# Question related with Binomial Theorem

#### happy21

How can we find the index 'n' of the binomial

$$\displaystyle \left ( \frac{x}{5}+\frac{2}{5} \right )^{n}$$, $$\displaystyle n\epsilon N$$

if the 9th term of the expansion has numerically the greatest coefficient.

Thx.

#### mathman

Forum Staff
The coefficients are $\binom{n}{k}$ for $0\le k\le n$. The maximum is in the middle. If $n$ is even then the max is at $\frac{n}{2}$. If $n$ is odd, it is max at a pair at $\frac{n-1}{2}$ and $\frac{n+1}{2}$.

You can work it out yourself. Be careful, $k$ starts at $0$.

• 1 person

#### happy21

The coefficients are $\binom{n}{k}$ for $0\le k\le n$. The maximum is in the middle. If $n$ is even then the max is at $\frac{n}{2}$. If $n$ is odd, it is max at a pair at $\frac{n-1}{2}$ and $\frac{n+1}{2}$.

You can work it out yourself. Be careful, $k$ starts at $0$.
But as given 9th term is the greatest (numerically), there should be (?) only one middle term. So 'n' should (or must?) be even? Further, what value(s) 'x' can take because it is also unknown in the question. Thx.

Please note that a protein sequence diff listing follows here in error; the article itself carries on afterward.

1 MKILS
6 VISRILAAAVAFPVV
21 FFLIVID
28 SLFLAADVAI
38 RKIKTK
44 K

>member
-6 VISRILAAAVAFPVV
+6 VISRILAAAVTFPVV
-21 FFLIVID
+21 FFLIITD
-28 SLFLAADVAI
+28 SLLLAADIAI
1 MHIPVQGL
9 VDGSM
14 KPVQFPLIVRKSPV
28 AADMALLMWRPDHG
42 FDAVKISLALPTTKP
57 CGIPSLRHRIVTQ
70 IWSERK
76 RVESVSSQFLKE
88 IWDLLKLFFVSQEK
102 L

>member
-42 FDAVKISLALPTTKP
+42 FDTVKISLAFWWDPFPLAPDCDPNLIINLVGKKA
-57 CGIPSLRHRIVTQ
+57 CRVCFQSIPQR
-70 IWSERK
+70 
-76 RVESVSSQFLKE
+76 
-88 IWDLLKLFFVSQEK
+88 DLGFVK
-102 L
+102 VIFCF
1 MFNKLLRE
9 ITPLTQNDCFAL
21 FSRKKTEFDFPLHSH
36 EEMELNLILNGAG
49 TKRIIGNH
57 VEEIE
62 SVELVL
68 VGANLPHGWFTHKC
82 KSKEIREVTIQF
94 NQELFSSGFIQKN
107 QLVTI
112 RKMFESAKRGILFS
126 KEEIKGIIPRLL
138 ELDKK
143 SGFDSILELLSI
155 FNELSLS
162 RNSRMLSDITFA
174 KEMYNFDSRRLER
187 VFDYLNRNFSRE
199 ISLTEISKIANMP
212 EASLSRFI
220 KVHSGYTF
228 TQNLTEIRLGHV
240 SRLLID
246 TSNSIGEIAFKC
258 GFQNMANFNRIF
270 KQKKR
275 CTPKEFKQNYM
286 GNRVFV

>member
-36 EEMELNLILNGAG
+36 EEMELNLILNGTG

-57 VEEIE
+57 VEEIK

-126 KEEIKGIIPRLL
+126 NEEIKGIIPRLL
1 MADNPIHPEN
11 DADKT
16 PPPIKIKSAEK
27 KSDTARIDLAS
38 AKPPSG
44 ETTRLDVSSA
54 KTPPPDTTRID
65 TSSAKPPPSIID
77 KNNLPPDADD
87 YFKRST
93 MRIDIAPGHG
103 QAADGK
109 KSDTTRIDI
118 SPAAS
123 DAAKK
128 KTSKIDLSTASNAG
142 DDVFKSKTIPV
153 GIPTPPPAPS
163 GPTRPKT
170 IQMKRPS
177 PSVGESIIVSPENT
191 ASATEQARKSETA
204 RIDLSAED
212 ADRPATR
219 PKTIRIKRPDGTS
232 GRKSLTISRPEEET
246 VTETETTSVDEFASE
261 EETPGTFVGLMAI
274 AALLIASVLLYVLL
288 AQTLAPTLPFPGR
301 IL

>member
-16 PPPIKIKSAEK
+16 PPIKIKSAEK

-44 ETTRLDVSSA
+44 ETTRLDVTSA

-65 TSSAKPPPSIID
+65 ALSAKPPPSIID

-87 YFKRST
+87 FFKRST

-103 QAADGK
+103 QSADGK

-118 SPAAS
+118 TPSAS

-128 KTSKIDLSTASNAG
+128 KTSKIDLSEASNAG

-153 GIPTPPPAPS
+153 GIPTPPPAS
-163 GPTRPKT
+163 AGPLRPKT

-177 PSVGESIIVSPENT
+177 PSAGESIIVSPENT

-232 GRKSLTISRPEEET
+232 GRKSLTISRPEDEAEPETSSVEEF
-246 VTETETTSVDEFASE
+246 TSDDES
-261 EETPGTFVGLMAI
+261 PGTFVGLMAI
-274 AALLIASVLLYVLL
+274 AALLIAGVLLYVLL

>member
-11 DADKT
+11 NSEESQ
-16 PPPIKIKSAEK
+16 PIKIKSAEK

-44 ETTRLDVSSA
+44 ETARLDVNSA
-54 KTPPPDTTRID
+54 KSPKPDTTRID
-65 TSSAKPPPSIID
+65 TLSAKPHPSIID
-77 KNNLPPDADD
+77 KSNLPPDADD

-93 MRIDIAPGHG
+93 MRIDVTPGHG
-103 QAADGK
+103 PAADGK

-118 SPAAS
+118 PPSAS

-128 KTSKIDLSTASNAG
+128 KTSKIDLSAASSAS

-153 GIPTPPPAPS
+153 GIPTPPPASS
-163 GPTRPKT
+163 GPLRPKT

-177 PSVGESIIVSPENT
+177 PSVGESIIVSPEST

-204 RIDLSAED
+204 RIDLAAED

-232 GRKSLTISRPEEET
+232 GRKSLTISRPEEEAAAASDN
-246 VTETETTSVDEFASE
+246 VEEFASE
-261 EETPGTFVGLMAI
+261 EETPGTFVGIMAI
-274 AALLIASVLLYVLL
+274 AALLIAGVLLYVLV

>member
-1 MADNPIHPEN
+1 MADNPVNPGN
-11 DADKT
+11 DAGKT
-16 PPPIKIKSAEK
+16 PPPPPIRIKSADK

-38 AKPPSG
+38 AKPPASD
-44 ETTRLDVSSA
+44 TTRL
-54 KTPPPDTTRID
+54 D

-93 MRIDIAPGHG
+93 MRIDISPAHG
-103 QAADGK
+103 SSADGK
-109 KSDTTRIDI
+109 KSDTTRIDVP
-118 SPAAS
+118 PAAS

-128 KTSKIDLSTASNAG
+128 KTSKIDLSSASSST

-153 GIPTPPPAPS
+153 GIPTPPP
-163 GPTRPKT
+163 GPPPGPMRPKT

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#### SDK

The coefficients are $\binom{n}{k}$ for $0\le k\le n$. The maximum is in the middle. If $n$ is even then the max is at $\frac{n}{2}$. If $n$ is odd, it is max at a pair at $\frac{n-1}{2}$ and $\frac{n+1}{2}$.

You can work it out yourself. Be careful, $k$ starts at $0$.
This is not correct. The coefficient of $x^k$ is actually $2^{n-k} 5^{-n} \binom{n}{k}$.

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#### happy21

This is not correct. The coefficient of $x^k$ is actually $2^{n-k} 5^{-n} \binom{n}{k}$.
And after that?

#### mathman

Forum Staff
And after that?
Assuming he wants the coefficient of a polynomial in x, you are correct. I was assuming something different.